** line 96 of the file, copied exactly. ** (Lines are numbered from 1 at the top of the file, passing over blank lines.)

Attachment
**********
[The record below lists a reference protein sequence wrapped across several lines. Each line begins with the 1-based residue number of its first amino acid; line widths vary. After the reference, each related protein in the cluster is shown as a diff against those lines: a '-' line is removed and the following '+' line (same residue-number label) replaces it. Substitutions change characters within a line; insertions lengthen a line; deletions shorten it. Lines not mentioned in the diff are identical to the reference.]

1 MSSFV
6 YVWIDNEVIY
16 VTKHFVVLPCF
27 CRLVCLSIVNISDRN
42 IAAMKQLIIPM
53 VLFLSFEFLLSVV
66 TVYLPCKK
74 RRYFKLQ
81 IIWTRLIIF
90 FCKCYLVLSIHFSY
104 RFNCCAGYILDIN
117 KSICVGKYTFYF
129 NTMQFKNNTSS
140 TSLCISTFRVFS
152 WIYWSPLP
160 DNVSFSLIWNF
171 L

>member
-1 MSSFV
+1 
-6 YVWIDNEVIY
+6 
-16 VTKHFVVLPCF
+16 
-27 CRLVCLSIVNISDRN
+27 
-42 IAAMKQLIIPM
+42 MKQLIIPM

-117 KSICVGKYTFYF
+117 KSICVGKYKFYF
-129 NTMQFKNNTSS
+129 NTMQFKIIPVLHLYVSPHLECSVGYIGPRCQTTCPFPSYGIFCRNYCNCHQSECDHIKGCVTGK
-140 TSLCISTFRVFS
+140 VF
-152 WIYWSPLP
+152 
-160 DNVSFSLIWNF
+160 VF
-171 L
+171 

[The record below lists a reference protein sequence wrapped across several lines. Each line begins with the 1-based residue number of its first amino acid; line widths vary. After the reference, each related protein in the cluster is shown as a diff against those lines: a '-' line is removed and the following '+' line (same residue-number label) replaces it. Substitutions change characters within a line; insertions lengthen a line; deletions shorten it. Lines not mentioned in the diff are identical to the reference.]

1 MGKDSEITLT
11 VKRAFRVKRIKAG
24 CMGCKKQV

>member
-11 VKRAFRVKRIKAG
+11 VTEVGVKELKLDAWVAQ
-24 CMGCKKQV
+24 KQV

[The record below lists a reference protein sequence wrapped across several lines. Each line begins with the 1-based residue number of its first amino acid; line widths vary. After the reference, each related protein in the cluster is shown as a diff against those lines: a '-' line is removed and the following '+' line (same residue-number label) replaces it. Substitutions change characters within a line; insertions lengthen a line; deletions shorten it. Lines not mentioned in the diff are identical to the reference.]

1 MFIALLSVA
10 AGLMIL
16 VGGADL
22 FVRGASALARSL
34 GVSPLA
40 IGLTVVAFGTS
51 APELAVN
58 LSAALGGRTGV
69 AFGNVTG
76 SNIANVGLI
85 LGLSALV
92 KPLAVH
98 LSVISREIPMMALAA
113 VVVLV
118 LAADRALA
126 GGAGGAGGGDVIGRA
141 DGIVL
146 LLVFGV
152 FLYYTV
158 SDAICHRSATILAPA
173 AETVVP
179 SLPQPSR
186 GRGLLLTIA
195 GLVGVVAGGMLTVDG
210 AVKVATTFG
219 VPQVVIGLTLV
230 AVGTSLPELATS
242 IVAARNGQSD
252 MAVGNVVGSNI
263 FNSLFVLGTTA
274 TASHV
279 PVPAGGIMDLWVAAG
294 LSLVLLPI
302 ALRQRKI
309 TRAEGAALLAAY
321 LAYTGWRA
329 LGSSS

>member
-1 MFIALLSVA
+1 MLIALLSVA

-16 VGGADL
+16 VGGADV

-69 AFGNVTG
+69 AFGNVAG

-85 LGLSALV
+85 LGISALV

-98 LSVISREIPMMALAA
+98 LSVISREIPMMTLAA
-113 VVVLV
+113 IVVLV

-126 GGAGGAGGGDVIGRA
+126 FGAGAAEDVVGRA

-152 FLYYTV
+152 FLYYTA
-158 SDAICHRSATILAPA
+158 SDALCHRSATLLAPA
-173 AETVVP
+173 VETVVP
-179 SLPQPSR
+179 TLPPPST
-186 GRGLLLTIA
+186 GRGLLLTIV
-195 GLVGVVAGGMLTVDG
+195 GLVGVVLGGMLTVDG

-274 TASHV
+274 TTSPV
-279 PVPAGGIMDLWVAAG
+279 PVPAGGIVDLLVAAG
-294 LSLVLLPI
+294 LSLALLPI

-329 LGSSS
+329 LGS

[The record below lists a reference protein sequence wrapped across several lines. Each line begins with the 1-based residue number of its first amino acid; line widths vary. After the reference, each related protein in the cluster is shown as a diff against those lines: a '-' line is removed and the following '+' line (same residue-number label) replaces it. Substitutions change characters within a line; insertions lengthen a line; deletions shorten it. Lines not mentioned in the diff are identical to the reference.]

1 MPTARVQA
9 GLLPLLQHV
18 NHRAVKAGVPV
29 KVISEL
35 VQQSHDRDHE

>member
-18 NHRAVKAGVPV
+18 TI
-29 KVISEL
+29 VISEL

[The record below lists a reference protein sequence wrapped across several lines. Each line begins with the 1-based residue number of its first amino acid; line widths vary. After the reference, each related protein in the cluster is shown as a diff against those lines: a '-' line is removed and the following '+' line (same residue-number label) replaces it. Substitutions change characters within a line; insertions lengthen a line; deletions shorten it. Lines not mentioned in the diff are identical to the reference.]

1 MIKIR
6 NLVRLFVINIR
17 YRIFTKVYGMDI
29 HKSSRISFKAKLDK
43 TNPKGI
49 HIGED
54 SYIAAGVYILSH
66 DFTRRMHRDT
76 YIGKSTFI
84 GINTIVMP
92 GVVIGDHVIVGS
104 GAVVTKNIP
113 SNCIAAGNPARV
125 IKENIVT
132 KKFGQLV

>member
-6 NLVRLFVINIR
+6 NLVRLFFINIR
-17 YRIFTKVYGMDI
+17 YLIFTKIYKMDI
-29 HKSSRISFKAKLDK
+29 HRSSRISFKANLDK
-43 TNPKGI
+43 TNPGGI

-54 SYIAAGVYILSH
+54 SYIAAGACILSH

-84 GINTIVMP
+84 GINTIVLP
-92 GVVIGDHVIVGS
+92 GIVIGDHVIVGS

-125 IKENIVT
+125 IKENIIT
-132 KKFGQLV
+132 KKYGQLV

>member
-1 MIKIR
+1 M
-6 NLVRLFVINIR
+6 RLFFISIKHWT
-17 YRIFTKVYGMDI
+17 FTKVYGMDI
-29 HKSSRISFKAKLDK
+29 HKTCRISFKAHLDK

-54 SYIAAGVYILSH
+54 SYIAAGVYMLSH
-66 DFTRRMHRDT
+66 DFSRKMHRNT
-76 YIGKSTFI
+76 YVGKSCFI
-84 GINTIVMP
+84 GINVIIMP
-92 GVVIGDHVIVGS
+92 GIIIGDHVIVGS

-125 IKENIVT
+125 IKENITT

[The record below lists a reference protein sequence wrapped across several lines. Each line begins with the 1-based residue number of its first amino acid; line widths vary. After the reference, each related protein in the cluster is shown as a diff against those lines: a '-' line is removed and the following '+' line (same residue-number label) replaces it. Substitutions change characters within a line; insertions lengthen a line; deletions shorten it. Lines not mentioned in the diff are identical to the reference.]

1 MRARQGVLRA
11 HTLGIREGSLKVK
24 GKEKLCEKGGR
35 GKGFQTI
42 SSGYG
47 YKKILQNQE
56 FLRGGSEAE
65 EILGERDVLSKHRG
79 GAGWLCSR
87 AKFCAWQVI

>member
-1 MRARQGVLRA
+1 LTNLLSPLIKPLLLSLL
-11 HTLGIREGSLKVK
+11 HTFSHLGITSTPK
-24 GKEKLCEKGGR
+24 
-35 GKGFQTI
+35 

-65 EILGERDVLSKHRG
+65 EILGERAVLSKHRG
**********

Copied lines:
-85 LGLSALV